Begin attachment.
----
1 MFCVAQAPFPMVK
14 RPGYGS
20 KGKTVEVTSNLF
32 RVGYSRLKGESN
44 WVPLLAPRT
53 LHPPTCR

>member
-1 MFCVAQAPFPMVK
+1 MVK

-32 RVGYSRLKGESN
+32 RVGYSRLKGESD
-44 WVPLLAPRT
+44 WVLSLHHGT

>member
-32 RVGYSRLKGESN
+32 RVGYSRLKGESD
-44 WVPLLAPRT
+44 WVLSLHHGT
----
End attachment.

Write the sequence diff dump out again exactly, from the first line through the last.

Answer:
1 MFCVAQAPFPMVK
14 RPGYGS
20 KGKTVEVTSNLF
32 RVGYSRLKGESN
44 WVPLLAPRT
53 LHPPTCR

>member
-1 MFCVAQAPFPMVK
+1 MVK

-32 RVGYSRLKGESN
+32 RVGYSRLKGESD
-44 WVPLLAPRT
+44 WVLSLHHGT

>member
-32 RVGYSRLKGESN
+32 RVGYSRLKGESD
-44 WVPLLAPRT
+44 WVLSLHHGT